Did the Apostles die as Martyrs?

Copied from the Christian website Amazing Bible Timeline

(Gary:  My comments will be interspersed in red)

When and how did the Twelve Apostles die?

Summary:  The Bible only mentions the deaths of two apostles, James who was put to death by Herod Agrippa I in 44 AD and Judas Iscariot who committed suicide shortly after the death of Christ.    The details of the deaths of three of the apostles (John, the Beloved, Bartholomew and Simon the Canaanite) are not known at all, either by tradition or early historians. The deaths of the other seven apostles are known by tradition or the writings of early Christian historians.  According to traditions and the Bible, eight of the Apostles died as Martyrs.  At least two of the Apostles, Peter and Andrew were crucified.

Simon Called Peter by Christ  died 33-34 years after the death of Christ.  According to Smith’s Bible Dictionary there is “satisfactory evidence that he and Paul were the founders of the church at Rome, and died in that city. The time and manner of the apostle’s martyrdom are less certain. (What about the purpose of his execution?  That fact that he was executed does not mean he necessarily died refusing to recant his eyewitness testimony of seeing a walking/talking dead man.) According to the early writers (who??), he died at or about the same time with Paul, and in the Neronian persecution, A.D. 67,68. All agree that he was crucified (Who is “all”?  Catholic historians?). Origen says that Peter felt himself to be unworthy to be put to death in the same manner as his Master, and was therefore, at his own request, crucified with his head downward.”  (This statement does not say why Peter was crucified or how Origen knew these details.)
 
James the son of Zebedee:  He was put to death by Herod Agrippa I  shortly before the day of the Passover, in the year 44 or about 11 years after the death of Christ.  From Acts 12: 1-2.  This is the logical fallacy of “Begging the Question”.  Christians are using the source in dispute (the Bible) as the source of establishing facts.  But let’s assume this story is true, it still doesn’t tell us WHY James was killed.  He could have been executed simply for being a member of a new religious sect.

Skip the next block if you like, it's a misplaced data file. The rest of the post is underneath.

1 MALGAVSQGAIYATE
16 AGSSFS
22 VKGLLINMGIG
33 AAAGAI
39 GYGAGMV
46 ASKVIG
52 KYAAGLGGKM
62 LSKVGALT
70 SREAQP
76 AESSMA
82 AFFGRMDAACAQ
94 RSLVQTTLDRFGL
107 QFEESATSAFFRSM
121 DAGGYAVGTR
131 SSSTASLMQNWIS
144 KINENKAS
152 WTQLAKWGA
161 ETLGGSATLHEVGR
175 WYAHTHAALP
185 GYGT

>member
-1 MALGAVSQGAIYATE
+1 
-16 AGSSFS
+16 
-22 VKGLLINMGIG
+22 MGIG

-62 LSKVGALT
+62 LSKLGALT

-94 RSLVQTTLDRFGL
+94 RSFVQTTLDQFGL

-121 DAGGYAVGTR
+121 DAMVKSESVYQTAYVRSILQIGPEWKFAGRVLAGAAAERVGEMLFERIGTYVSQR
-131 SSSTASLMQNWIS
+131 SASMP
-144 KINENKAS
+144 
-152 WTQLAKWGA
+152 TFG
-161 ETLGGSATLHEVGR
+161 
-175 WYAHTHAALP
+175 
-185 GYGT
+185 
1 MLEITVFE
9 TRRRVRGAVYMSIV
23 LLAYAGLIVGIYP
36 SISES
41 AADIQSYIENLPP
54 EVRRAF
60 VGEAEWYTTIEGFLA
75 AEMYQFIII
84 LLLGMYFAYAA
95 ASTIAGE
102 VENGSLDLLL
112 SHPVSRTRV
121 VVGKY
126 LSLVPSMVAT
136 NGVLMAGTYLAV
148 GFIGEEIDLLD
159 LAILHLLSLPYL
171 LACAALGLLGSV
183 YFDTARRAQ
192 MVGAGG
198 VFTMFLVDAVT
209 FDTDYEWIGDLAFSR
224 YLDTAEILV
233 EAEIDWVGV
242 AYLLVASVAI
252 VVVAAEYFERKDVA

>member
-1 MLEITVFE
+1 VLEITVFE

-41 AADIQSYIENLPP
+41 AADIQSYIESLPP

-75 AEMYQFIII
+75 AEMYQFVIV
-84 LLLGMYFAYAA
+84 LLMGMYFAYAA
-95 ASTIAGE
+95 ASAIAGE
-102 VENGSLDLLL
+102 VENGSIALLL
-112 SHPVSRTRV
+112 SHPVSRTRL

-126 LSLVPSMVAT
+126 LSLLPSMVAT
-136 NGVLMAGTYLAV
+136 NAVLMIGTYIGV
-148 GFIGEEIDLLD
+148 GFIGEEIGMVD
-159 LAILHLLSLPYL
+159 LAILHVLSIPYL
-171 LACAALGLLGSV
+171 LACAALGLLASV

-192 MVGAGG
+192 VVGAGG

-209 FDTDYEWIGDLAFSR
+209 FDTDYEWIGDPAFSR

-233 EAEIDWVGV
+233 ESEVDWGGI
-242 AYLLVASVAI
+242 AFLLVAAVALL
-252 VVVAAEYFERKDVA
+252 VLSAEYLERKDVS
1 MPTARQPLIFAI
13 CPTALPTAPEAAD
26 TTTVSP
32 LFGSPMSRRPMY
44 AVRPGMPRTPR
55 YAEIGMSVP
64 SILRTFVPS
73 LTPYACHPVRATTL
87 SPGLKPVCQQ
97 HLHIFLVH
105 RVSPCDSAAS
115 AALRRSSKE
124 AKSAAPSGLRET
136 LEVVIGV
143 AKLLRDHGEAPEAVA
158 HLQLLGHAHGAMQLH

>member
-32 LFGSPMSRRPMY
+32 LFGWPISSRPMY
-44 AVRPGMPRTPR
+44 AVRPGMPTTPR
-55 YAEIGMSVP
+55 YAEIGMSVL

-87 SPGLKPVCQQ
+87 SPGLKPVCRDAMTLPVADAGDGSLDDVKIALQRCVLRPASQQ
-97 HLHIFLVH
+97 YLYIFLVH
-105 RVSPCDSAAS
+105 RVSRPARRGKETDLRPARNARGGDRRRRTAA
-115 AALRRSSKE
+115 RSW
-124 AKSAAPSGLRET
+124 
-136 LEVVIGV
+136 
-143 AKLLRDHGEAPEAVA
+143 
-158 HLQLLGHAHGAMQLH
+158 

John: No death date given by early writers.  Death date is by conjecture only and is variously assigned as being between 89 AD to 120 AD  So for all we know, John, the alleged author of the Gospel of John, which most scholars believe was written in the 90’s or early second century, could have died long before this gospel was written.  We have no way of knowing.
 
Andrew:  No accurate death date given. A variety of traditions say he preached in Scythia, in Greece, in Asia Minor and Thrace.  He is reported to have been crucified at Patrae in Achaia.  (Conjecture, conjecture, conjecture)
 
Philip:  Again, the Bible does not say when he died nor do we have accurate information.  According to tradition he preached in Phrygia, and died at Hierapolis. Update: FoxNews July 27, 2011 Tomb of the Apostle Phillip is found in Hierapolis.  (Conjecture)
 
Bartholomew: There is no information concerning his death, not even by tradition
 
Matthew: He must have lived many years as an apostle, since he was the author of the Gospel of Matthew (unproven assumption) which was written at least twenty years after the death of Christ (only a handful of fundamentalist Christian NT scholars believe that the Gospel of Matthew was written within 20 years of Jesus’ death.  The majority of scholars would not date it any earlier than the early 70’s). There is reason to believe that he stayed for fifteen years at Jerusalem, after which he went as missionary to the Persians, Parthians and Medes. There is a legend that he died a martyr in Ethiopia.  (How about sharing your “reason” for believing this conjecture?)